I am going to start this blog by giving a list of the most commonly prescribed remedies I give out during the winter, also known as cough and flu season. These are the items I ALWAYS have around my house and I recommend to every one of my patients.
Vaseline (petroleum jelly) or Aquaphor – Winter is a time for dry skin, diaper rash, runny nose and red cheeks. The best remedy for all of these is a great barrier ointment and Vaseline does the trick almost every time. It may be thick and greasy, but when your little one really needs protection, it does the trick. If you ever get around to checking out the ingredients on your body lotion, baby lotion, or beauty cream, one of the first ingredients is petrolatum (yes, the main ingredient in Vaseline). This is because it is the only ingredient that creates a barrier from the outside world. All of the other ingredients are added to make it feel better, absorb better or smell better, all of which your child does not need and may cause irritation.
Nasal saline and a bulb syringe – Nothing helps a runny nose and clogged sinuses in a child like saline. You can not use it too much. For infants and young toddlers (<2), I recommend nasal saline drops. Just put 2 drops in each nostril, let it sit as long as you can hold your child down (<10 sec for most parents), insert the bulb syringe, close the other nostril with your finger and suck. The hardest part is holding your child in a position to get this done! For older children, the nasal saline spray is much easier and kids don’t seem to mind it near as much.
Cool mist humidifier – Place in your child’s room, near the bed (but not too close to wood furniture – I learned that one the hard way) at the first sign of a cold, sore throat, or sinus blockage. Remember not to use the hot water humidifiers, they will burn your curious children.
Children’s ibuprofen (Advil) or acetaminophen (Tylenol) – If your child goes out in public at all or anyone else in the house gets sick, then your little one is bound to get something during the winter months. Upper respiratory tract infections are very common and most of them have fever associated with them. The fever is your child’s body fighting the infection, but fever can also cause your child to be very uncomfortable, with fussiness, flushed cheeks, fast breathing, and sleepiness. Our greatest weapon against fever is ibuprofen or acetaminophen, use as directed by your physician. Remember that both of these medications come in infant formulations and the dosage can be very confusing, so double check before giving. Please remember no ibuprofen for infants <6 months and never any aspirin for children.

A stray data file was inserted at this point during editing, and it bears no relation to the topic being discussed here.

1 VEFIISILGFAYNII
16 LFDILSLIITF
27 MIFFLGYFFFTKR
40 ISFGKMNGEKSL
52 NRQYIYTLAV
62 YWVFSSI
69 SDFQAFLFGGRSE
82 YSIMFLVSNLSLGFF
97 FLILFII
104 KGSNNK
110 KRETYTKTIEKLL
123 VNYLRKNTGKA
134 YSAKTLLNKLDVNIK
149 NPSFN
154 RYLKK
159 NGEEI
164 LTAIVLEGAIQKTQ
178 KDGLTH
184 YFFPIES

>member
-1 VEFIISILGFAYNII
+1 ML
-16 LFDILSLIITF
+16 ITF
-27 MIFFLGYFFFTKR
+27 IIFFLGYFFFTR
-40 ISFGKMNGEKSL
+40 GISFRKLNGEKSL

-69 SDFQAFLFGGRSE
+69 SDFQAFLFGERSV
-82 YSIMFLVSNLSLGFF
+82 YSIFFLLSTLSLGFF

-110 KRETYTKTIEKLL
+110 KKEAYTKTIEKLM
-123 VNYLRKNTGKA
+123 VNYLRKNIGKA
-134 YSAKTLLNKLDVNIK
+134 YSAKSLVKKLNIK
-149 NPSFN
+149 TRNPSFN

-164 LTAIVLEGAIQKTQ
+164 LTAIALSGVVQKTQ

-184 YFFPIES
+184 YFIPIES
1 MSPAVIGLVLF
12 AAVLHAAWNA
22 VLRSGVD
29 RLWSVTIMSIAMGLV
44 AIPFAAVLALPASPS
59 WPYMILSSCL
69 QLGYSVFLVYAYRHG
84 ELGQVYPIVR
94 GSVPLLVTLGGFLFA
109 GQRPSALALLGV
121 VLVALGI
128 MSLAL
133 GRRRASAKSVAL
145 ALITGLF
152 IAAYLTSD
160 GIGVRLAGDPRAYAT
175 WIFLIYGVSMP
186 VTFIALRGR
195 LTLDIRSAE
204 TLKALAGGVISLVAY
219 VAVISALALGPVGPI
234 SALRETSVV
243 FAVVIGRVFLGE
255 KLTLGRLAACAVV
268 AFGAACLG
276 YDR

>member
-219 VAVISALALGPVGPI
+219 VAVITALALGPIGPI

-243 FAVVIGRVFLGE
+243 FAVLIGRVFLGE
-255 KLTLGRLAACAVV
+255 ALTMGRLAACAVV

Honey – Honey has been shown in several studies (and by personal experience) to calm a cough better than the cough suppressants that are FDA approved for children (only for >6 years). Dark honey seems to do the best job, but regular honey works and also tastes better. Just 1/2 – 1 teaspoon every 2 hours for children older than 2. Do not give honey to any child <1 year for risk of botulism.
Pedialyte or Gatorade – If your child is sick with an upper respiratory tract infection or gastroenteritis (also commonly known as the “stomach flu”, it is very important to have an oral rehydration solution on hand. For children under the age of 2 or 3 (depending on when they refuse to drink the solution), Pedialyte is best. After that Gatorade will work. It can be warm, cold or frozen like a Popsicle. If your infant is just refusing to eat and drink because of a stuffy nose, try switching to Pedialyte, it goes down much easier than formula (the Popsicle trick also works with infants >4 months). If they are vomiting, try giving small amounts (5 ml or sips) of Pedialyte very frequently to keep them hydrated.
Influenza Vaccine – If you have children over the age of 6 months, please get them an influenza vaccine. I also urge all parents to get the vaccine, especially if they have children under the age of 6 months, who can not get the vaccine. Influenza is a very serious respiratory illness, especially in children. It causes high fever, runny nose congestion, cough, difficulty breathing and a very ill child for 5-7 days on average. The vaccine is the only weapon we truly have against this life threatening illness.
Heather Joyce, MD